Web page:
Christmas in Kisii

After nearly a year in India volunteering at a leprosy community, I've traveled to Nairobi, Kenya to spend six months collaborating with Jared Akama and his NGO, CEPACET, which serves Kenya's vulnerable children and underserved communities.

The challenges and complexities of living in poverty in Africa, from the little I've seen, are similar to what I saw in India and also vastly different.

It seems harder. There are issues of hopelessness and despair in the people, created not only by being in poverty but also by extremely harsh, unsanitary living conditions in slums, lack of government support, broken families (it's not uncommon to meet single mothers with several children living on $1-2/day), as well as drug and alcohol use.

It inspires me to think about how any seeds we plant over the coming months, could in a small way, help to bring some goodness to the tough situations I'll be in.

Celebrating Orphan Children

You could say that the first formal activity here was helping to provide a Christmas celebration to a group of 200 orphan children from Kisii—a beautiful, tribal farming village about 6 hours outside of Nairobi.

Mother Nature's glory abounds in Kisii. It is made up of highly fertile land, alive with the African spirit, with pure mineral water streams, vast tea fields and farms, and is almost entirely untouched by modern society. There isn't electricity in most of the area, you even have to walk into town to charge your phone!

Just about everybody who lives in Kisii, lives off the land and farms to make a living, primarily through tea cultivation. Not much money can be made with farming and, with the rising cost of household goods, this is why so many villagers are moving to big cities like Nairobi in search of opportunity (only to find they don't have the proper education to find better paying jobs and so end up in slums performing menial labor).

Being a remote village, you have to travel some distance to see a doctor. That travel costs time and money, time and money that isn't typically available in the daily struggle to earn.

It's for these reasons there are so many orphan children in the area, somewhere around 2,000 I heard. The majority have lost their parents to diseases (including unknown/untreated HIV/AIDS) that might have been able to be treated if there were local, affordable medical care. As Jared put it, "People don't know they're sick until it's too late."

Jared was born in Kisii and grew up there on his family's farm.

  Jared and his grandmother.

Jared and his grandmother.

I asked Jared why he gave up his career path to start an NGO and pursue a life of service to his country's needy populations.

He said: 1) He didn't feel fulfilled in his paid work as a medic but that working with communities made him feel fulfilled and 2) He knows what it's like to go to bed hungry, as he grew up poor. He said he often wished somebody would come and help him out—now, he's that somebody.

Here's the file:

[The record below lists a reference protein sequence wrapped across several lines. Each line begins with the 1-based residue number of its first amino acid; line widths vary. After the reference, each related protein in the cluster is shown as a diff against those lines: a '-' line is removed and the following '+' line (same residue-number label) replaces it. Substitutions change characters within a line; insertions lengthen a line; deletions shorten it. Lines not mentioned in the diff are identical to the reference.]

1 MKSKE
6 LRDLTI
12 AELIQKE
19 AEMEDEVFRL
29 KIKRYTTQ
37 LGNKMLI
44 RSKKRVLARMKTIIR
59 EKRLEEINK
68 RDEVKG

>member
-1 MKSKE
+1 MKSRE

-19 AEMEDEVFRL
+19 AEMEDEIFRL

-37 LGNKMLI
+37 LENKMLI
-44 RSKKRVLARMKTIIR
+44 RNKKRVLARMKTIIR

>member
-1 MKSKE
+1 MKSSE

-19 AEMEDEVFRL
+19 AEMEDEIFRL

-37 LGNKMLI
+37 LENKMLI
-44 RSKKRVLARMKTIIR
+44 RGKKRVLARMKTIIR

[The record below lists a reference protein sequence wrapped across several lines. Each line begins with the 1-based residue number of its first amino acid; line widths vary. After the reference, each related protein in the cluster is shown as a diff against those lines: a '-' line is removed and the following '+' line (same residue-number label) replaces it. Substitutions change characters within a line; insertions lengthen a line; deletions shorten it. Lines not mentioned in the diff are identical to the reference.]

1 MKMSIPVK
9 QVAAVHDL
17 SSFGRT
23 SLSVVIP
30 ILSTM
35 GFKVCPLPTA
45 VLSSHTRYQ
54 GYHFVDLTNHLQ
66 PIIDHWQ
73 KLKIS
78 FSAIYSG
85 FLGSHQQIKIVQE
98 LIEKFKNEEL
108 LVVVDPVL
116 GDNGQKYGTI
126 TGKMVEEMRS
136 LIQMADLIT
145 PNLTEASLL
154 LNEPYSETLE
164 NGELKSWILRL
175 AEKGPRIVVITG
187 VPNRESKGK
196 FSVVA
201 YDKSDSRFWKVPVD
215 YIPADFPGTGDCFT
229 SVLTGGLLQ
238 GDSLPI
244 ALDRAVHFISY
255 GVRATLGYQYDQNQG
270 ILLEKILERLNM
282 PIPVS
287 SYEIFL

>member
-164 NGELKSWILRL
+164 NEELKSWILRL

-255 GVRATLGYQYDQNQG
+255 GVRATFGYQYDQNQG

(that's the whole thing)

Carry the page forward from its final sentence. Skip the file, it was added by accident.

This is why, in conjunction with the community leadership, he helps to organize and fund an annual Christmas celebration for a healthy portion of the orphan children living in Kisii.

I decided to help Jared with his fundraising efforts and sent a few emails out while I was still living in India. Within a matter of days, about $1,000 came in. Jared would tell me later that without that support, the event would have been canceled.

It was a beautiful celebration. Nearly 200 children showed up and all left with big smiles on their faces, which was the whole point.


This video shows some traditional singing and dancing from the welcome ceremony. The women you see are members of a volunteer group who act as surrogate mothers and grandmothers to the orphans, overseeing their care.

May I also say they took care of me that day. The moment they welcomed us with their beautiful singing was the moment when my grief from leaving India dissipated.

We distributed baking supplies so that the children's guardian parents could cook a traditional Kenyan sweet, Andazi, a favorite around Christmas.

After the baking supplies were distributed, it was time to open the "smile bag" I brought from India. The bag was filled with all kinds of goodies. Various school supplies, smile buttons, khadi bracelets, Christmas cards, bangles, and more.

Here are smile buttons from Gramshree getting ready for distribution, as well as paper flowers from Manav Sadhna that have positive terms and sayings on them like "Love all, serve all," "Peace," and "Faith."

Both of these items are made lovingly by children and women living in poverty in India. By selling the products through these two NGOs, they are able to earn money in a dignified way.


Some of the orphan children were really young, no more than four or five years old.

Guests from the Seva Café in Ahmedabad and some members from the leprosy community wrote Christmas cards for the occasion.


The money for the program also covered the expense of new uniforms for the
orphan's caretakers.

Next,  a hot lunch was served to all.

The Indian bangles I brought were well received.

Even with the boys, though I specifically said they were just for girls (how did he end up with two smile buttons?).

This brings us to the end of our Christmas celebration in Kisii.

While many smiles were created this day and the kids left happy, I observed a genuine need in them for ongoing care, love, and support. This prompted an idea, a potential project that I will consider over the coming months.

A big thank you to those who supported this event, you literally made it possible and here are some of those who you helped expressing their gratitude as well.